Despite all the above, though, I'm glad that Gray and the Council went to the protest, no matter what their reasons. Doing something right for the wrong reasons is still better than not doing anything at all or, well duh, doing something wrong for the wrong reasons. However, I really think it's sad that we can't get a local leader in office here who we can fully trust to do the right thing for the right reasons. Trust me, although sometimes it feels great to poop all over a party, it doesn't win you any friends... Eventually, I'd like to stop.

Monday, April 11, 2011

thanks for the scraps, stupid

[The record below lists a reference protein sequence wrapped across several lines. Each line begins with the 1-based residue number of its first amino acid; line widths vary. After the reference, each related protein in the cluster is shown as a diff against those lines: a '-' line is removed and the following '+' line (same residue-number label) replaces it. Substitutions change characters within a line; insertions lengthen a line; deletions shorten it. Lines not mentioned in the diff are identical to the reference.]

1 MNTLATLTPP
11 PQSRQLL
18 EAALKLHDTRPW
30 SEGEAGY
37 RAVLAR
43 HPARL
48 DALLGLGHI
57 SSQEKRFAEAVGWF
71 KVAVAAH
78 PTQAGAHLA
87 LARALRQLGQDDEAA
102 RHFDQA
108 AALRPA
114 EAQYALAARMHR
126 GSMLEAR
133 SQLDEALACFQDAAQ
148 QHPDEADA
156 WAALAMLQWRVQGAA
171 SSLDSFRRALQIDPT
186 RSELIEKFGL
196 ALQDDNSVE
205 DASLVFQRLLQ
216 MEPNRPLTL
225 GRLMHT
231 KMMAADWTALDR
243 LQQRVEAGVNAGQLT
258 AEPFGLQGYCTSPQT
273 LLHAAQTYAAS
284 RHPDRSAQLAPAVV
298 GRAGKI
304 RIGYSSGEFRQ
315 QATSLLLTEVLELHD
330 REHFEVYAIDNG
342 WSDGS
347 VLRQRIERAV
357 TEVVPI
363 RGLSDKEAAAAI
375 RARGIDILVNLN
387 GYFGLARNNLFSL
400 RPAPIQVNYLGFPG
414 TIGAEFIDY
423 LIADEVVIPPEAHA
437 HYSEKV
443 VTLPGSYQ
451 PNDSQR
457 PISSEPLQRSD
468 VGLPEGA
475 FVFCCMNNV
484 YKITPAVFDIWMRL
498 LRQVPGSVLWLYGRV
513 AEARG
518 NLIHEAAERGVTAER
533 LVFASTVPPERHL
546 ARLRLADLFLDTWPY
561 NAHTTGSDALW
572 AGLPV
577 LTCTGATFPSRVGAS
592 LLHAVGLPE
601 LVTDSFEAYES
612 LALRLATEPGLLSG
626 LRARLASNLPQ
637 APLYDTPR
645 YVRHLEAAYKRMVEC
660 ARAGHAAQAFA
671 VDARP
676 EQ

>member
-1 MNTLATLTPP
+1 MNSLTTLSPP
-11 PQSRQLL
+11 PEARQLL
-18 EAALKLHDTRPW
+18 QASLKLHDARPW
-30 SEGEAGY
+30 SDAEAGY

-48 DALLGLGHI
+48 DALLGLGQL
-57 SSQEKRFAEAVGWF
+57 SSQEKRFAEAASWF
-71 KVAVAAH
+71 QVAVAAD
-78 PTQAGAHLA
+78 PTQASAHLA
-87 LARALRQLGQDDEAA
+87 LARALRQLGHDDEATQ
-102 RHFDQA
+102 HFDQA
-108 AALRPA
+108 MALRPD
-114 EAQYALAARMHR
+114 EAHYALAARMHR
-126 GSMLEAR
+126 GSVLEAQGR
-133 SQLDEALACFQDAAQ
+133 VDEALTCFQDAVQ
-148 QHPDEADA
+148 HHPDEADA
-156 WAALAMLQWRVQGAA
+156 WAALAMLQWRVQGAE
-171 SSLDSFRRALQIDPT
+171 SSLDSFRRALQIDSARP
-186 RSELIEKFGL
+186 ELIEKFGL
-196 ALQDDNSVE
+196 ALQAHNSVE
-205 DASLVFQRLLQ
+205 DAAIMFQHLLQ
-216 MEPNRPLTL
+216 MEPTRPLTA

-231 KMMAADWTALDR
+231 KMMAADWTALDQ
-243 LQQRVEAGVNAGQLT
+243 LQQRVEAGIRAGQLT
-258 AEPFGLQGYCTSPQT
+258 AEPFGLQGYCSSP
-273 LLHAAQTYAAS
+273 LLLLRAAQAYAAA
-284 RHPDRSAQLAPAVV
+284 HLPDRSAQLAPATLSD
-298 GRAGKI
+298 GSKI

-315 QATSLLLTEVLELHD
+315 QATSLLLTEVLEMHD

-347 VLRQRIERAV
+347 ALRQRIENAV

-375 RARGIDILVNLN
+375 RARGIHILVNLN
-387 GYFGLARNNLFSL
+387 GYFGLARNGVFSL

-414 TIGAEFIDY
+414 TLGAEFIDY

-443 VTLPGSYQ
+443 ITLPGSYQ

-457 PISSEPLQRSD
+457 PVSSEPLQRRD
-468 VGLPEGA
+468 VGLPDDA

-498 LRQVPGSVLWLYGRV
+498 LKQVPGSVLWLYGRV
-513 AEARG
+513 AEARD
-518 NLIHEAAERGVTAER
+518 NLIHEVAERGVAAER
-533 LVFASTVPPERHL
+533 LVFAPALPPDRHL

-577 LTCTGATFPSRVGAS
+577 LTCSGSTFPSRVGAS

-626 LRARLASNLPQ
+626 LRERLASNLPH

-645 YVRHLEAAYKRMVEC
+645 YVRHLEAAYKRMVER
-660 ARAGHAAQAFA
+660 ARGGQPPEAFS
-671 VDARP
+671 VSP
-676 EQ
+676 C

The United States Congress is like the nasty-ass honeybadger. When it comes to DC, it just doesn't give a sh*t. Instead, it takes what it wants and we're a snake in a tree. Indeed, honeybadger don't care. And so, color me unsurprised (which is the exact same color as yellow-tinted cat vomit, by the way), when I heard other states' elected officials reached a budget deal on Friday that leaves Washington, DC, with only a few scraps of autonomy. Basically, we're like the special kids on the short bus and Congress is our abusive caretaker. Apparently, we're incapable of independence. Then again, after the early signs of idiocy Mayor Vince Gray has displayed, maybe they're right...